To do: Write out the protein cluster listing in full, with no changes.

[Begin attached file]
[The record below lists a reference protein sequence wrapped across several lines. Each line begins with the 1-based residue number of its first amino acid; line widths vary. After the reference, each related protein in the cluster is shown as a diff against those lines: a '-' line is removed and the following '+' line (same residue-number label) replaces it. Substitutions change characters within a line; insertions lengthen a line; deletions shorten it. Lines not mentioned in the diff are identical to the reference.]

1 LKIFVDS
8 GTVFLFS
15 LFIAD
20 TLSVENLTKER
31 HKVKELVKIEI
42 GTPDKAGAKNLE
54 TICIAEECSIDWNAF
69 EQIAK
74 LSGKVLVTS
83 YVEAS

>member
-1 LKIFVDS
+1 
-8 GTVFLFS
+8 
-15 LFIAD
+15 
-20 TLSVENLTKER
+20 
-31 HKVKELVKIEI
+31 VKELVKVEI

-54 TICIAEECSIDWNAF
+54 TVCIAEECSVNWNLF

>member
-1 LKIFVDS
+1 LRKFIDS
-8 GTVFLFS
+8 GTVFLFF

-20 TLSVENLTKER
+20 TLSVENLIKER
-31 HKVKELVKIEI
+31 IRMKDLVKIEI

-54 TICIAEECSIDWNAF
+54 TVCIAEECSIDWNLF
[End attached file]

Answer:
[The record below lists a reference protein sequence wrapped across several lines. Each line begins with the 1-based residue number of its first amino acid; line widths vary. After the reference, each related protein in the cluster is shown as a diff against those lines: a '-' line is removed and the following '+' line (same residue-number label) replaces it. Substitutions change characters within a line; insertions lengthen a line; deletions shorten it. Lines not mentioned in the diff are identical to the reference.]

1 LKIFVDS
8 GTVFLFS
15 LFIAD
20 TLSVENLTKER
31 HKVKELVKIEI
42 GTPDKAGAKNLE
54 TICIAEECSIDWNAF
69 EQIAK
74 LSGKVLVTS
83 YVEAS

>member
-1 LKIFVDS
+1 
-8 GTVFLFS
+8 
-15 LFIAD
+15 
-20 TLSVENLTKER
+20 
-31 HKVKELVKIEI
+31 VKELVKVEI

-54 TICIAEECSIDWNAF
+54 TVCIAEECSVNWNLF

>member
-1 LKIFVDS
+1 LRKFIDS
-8 GTVFLFS
+8 GTVFLFF

-20 TLSVENLTKER
+20 TLSVENLIKER
-31 HKVKELVKIEI
+31 IRMKDLVKIEI

-54 TICIAEECSIDWNAF
+54 TVCIAEECSIDWNLF